LSU website warns of fake virus news

By Katherine Manuel / LSU Manship School News Service


BATON ROUGE — Circulation of misinformation about the coronavirus and other fake news is a threat to social-media consumers worldwide, but one LSU professor is leading a team of students to educate the public through a website.


Leonard Apcar, a professor at LSU’s Manship School of Mass Communication, founded detectfakenews.com, a site designed to inform audiences about the dangers of fake news and offer tools to identify it, including misinformation surrounding COVID-19.


According to the website, identifying fake news involves checking the quotes, images, attribution, sources, bias and a website’s URL address. Apcar says media consumers should look for independent and corroborated reporting.


The site posts articles that identify fake items, and Apcar and his students update followers via a Twitter account, @detectfakenews. 


One of the stories, by a French news agency, describes how social media accounts linked to Russia have launched a coordinated campaign to spread panic about the coronavirus through fake news. The article says that the Russian accounts are spreading conspiracies that the United States was behind the COVID-19 outbreak.


Some posts say that the virus was manufactured by the CIA to disrupt China’s economy, while others falsely blame the charitable foundation led by Microsoft co-founder Bill Gates for spreading it.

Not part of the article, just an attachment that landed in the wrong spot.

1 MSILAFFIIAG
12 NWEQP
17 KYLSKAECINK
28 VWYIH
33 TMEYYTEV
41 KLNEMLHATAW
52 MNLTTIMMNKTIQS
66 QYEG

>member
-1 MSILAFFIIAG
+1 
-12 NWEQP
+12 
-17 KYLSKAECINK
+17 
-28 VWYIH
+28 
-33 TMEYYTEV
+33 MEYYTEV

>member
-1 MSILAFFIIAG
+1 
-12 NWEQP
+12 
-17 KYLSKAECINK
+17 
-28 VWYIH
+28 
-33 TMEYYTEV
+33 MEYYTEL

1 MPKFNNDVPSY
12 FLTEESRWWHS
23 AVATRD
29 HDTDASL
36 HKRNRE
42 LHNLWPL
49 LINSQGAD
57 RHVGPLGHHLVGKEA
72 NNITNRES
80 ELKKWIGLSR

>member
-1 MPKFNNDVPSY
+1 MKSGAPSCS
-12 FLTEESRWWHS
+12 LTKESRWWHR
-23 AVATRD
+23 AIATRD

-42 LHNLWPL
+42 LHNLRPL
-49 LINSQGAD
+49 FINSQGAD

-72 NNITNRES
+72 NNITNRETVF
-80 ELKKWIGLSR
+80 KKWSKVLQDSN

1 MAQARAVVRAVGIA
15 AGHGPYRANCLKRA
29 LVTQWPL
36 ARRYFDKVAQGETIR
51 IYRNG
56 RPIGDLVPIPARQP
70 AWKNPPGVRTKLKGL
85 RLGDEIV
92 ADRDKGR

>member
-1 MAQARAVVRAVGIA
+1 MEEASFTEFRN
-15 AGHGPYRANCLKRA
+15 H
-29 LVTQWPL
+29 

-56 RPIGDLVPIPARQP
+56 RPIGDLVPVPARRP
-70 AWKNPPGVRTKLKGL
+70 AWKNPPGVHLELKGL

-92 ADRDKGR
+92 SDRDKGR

The LSU site also includes an article from the Washington Post, in which a State Department official blames Russia for spreading the misinformation, and an article from the New York Times about Britain’s efforts to combat coronavirus disinformation. 

“The best way to guard against this is, first of all, to read the story,” Apcar said. “Too many people read headlines and just pass along stories, both true and false.”


The site originated after the 2016 presidential election when a group of LSU students traveled with Apcar to a conference where fake news, media distortion and manipulation were discussed. 


Apcar said the site aims to aggregate research, news, analysis and video so that viewers and voters can learn how to protect themselves from fake news. No other site is gathering all of that in one place.


The website also focuses on politics, citing federal reports that the Russian government “waged cyberware to distract, influence and meddle” in the 2016 election. It also shows fake stories written by people simply trying to make money off them, such as one that circulated that year that said the Pope had endorsed Donald Trump.